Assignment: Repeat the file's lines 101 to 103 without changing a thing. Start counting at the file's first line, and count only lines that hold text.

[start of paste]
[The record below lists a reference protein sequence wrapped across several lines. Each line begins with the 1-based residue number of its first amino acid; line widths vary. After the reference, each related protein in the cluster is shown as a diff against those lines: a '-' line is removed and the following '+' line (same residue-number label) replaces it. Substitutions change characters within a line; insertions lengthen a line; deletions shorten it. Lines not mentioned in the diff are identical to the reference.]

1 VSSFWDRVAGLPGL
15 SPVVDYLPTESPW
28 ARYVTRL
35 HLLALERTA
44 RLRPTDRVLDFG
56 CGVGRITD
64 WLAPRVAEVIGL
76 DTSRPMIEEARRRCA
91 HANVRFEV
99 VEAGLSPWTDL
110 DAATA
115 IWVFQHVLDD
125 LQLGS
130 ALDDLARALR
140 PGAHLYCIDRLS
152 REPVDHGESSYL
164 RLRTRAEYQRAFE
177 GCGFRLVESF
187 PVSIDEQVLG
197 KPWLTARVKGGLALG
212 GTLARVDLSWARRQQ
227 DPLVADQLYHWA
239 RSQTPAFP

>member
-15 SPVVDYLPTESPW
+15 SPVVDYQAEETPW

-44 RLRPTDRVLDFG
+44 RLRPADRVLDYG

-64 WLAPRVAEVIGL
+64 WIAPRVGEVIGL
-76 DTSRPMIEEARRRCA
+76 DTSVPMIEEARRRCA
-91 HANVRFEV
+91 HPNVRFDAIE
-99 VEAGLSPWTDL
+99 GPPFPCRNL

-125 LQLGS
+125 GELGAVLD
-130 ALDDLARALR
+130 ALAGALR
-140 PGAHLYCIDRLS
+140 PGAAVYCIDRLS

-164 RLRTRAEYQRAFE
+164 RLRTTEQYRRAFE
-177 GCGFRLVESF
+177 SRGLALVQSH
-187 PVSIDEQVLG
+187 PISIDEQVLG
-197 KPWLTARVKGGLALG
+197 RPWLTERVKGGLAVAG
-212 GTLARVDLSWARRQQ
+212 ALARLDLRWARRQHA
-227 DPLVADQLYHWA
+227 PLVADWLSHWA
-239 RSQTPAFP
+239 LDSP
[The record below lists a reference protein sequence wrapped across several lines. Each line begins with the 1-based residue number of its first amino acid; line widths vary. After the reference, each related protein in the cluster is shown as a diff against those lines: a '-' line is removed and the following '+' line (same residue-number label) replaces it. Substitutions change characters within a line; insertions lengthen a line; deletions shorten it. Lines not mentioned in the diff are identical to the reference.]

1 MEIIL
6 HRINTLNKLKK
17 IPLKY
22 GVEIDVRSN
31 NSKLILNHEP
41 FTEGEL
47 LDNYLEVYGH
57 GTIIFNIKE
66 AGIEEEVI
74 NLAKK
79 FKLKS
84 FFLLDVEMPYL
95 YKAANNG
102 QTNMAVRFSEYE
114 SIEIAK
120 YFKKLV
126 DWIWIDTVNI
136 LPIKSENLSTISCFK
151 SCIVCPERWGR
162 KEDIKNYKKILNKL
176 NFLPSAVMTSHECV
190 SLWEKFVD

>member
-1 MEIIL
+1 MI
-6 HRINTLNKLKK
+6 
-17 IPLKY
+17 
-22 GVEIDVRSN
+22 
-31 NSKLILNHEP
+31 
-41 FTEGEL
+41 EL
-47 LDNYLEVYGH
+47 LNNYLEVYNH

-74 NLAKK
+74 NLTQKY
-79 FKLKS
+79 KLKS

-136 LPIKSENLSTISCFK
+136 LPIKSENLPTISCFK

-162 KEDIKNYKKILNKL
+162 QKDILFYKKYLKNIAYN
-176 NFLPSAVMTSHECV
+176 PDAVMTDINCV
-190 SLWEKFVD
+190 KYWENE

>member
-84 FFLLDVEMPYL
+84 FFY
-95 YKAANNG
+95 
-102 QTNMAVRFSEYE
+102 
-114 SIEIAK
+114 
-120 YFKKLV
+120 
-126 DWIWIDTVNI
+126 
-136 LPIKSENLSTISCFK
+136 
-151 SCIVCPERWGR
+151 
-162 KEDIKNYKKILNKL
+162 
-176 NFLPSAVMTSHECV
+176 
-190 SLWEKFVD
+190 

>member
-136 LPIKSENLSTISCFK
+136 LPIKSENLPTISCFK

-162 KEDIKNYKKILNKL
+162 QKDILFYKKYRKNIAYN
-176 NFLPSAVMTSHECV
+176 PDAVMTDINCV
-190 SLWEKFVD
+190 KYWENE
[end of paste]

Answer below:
+136 LPIKSENLPTISCFK

-162 KEDIKNYKKILNKL
+162 QKDILFYKKYLKNIAYN